Slain Students’ Families Hammer School Board
Family members whose loved ones were killed during a massacre at a Parkland high school in February slammed the Broward County School board for failing to make schools safe, just one week before classes begin.
The group, which held a press conference at an arena where the Marjory Stoneman Douglas Public Safety Commission was meeting Thursday, also called for the school board to be voted out of office, blasting them for a lack of leadership.
“We have focused on issues, but the school board has not provided answers,” said Tony Montalto, whose daughter Gina, was among the 14 students killed in the Valentine’s Day mass shooting. Three faculty members also died after Nikolas Cruz, who confessed to the killings, allegedly opened fire at his former school. Cruz has been charged with 17 counts of murder.
“So today we would like to make the citizens of Broward County aware that the current school board has failed to properly prepare the county’s 234 schools for the upcoming school year,” said Montalto, president of “Stand with Parkland,” a nonprofit organization launched by parents of Parkland victims in response to the mass shooting.
Montalto urged “everyone concerned with the safety of this county’s schools” to take action at the polls.
“Vote for new school board representation that would be more concerned about the safety of students and teachers in all of Broward County,” he said.
Two parents of 14-year-old girls who were killed in the Valentine’s Day massacre are running for school board.
Lori Alhadeff, whose daughter Alyssa was among the 17 victims, and Ryan Petty, whose daughter Alaina also died, are running “in order to continue their fight for improved school safety, increased transparency and increased accountability in Broward Schools in order to ensure a quality education,” they said in a press release announcing their candidacy in May.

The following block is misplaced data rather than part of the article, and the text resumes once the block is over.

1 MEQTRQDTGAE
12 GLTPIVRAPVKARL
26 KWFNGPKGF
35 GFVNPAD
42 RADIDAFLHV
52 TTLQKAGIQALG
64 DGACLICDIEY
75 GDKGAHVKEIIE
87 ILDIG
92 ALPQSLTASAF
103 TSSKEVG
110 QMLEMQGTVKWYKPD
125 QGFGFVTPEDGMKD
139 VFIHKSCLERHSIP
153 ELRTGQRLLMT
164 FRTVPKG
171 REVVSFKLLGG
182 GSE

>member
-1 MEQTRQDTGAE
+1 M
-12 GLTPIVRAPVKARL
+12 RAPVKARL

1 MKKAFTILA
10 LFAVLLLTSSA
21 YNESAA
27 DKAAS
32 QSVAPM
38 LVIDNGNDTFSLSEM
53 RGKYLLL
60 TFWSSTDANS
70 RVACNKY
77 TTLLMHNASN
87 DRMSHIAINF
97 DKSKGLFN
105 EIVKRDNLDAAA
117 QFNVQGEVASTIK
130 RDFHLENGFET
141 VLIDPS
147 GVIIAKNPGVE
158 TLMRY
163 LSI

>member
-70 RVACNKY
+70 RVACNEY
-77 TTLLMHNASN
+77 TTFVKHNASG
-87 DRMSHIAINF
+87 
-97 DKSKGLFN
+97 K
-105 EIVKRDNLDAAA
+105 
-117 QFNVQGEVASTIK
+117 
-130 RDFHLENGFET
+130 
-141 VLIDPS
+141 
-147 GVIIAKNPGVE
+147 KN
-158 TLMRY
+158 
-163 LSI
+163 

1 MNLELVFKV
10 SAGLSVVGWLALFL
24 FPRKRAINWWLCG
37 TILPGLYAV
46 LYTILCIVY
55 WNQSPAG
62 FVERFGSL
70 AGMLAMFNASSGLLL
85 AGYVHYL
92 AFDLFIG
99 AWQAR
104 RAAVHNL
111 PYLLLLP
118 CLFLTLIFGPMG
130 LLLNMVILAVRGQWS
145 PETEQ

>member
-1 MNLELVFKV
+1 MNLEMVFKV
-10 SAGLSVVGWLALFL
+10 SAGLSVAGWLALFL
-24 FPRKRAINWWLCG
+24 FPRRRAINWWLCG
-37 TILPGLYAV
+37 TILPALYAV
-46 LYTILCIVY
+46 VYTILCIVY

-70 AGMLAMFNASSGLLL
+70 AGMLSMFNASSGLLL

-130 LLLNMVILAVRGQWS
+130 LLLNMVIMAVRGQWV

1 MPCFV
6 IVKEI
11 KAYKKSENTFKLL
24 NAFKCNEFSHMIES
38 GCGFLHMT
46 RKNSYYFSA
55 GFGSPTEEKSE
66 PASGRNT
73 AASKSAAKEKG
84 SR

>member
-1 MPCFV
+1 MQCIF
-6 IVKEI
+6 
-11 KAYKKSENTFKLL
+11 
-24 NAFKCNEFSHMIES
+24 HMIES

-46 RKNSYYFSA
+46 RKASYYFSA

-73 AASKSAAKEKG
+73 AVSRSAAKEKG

During a Broward County School Board meeting earlier Thursday morning, board member Donna Korn called the 2017-18 academic year “one of the best” for the county.
But Korn’s comments elicited outrage from April Schentrup, whose 16-year-old daughter, Carmen, was among the slain Parkland students.
“Being an employee of the school district, and a mother who has endured such tragedy, it was difficult to hear those words,” Schentrup said. “Because I know we are not the only ones in Broward County who struggled. We know that it wasn’t an amazing year. We know that it wasn’t the best year for Broward schools.”
Schentrup said the county needs school board members who are “compassionate, who understand and who lead.”
Other parents vented frustrations with the school board’s “lack of leadership” and failure to reach consensus about school security issues.
Max Schachter, whose 14-year-old son Alex also died, created a task force to screen companies that want to donate and sell safety-related products to the school system.
Schachter, who serves on the public safety commission created by the state Legislature earlier this year, said that over $2 million worth of products were donated, but the school district turned him away.
“There is no accountability,” he said. “There’s no leadership and we don’t want this (school shooting) to happen to other schools. We don’t want this to happen to any other children.”
Andrew Pollack, whose 18-year-old daughter Meadow was also a victim, accused school district Superintendent Robert Runcie of reversing himself on major decisions related to the investigation of the Feb. 14 event as well as other school-safety issues.
“He flip-flopped on the internal report to look into the administration on what went wrong,” said Pollack. “I’m all in on this from the beginning and I say this in front of all my family and friends --- accountability. My daughter was murdered.”
The parents of the victims shared their concerns with reporters during a break in Thursday’s meeting of the public safety commission at the BB&T Center in Sunrise. The commission has been tasked with investigating the Parkland shooting --- the second-worst school shooting in the nation’s history --- and making recommendations to prevent future tragedies.
“What happened Feb. 14th, changes everything,” Fred Guttenberg, whose 14-year-old daughter Jaime was among the victims, told reporters after the press conference. “And sometimes leadership rises to an occasion and sometimes it doesn’t. It didn’t here.”
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